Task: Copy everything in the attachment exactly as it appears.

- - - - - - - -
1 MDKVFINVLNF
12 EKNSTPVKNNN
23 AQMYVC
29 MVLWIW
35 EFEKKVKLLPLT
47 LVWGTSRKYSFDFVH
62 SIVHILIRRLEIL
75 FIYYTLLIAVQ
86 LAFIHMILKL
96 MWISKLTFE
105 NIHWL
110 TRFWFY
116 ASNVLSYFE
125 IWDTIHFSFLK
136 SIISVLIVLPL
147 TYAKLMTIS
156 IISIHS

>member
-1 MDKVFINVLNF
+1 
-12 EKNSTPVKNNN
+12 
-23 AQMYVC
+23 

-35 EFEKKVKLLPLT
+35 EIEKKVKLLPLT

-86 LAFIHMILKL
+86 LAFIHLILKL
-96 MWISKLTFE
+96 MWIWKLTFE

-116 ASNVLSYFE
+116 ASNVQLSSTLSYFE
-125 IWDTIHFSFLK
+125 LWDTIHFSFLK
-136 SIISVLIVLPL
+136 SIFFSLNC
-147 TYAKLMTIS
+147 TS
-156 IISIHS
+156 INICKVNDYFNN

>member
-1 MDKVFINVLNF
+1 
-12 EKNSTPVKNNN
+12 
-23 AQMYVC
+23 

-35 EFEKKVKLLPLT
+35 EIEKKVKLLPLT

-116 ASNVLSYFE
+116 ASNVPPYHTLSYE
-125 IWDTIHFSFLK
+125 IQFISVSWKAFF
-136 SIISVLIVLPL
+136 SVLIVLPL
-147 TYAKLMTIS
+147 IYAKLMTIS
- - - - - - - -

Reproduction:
1 MDKVFINVLNF
12 EKNSTPVKNNN
23 AQMYVC
29 MVLWIW
35 EFEKKVKLLPLT
47 LVWGTSRKYSFDFVH
62 SIVHILIRRLEIL
75 FIYYTLLIAVQ
86 LAFIHMILKL
96 MWISKLTFE
105 NIHWL
110 TRFWFY
116 ASNVLSYFE
125 IWDTIHFSFLK
136 SIISVLIVLPL
147 TYAKLMTIS
156 IISIHS

>member
-1 MDKVFINVLNF
+1 
-12 EKNSTPVKNNN
+12 
-23 AQMYVC
+23 

-35 EFEKKVKLLPLT
+35 EIEKKVKLLPLT

-86 LAFIHMILKL
+86 LAFIHLILKL
-96 MWISKLTFE
+96 MWIWKLTFE

-116 ASNVLSYFE
+116 ASNVQLSSTLSYFE
-125 IWDTIHFSFLK
+125 LWDTIHFSFLK
-136 SIISVLIVLPL
+136 SIFFSLNC
-147 TYAKLMTIS
+147 TS
-156 IISIHS
+156 INICKVNDYFNN

>member
-1 MDKVFINVLNF
+1 
-12 EKNSTPVKNNN
+12 
-23 AQMYVC
+23 

-35 EFEKKVKLLPLT
+35 EIEKKVKLLPLT

-116 ASNVLSYFE
+116 ASNVPPYHTLSYE
-125 IWDTIHFSFLK
+125 IQFISVSWKAFF
-136 SIISVLIVLPL
+136 SVLIVLPL
-147 TYAKLMTIS
+147 IYAKLMTIS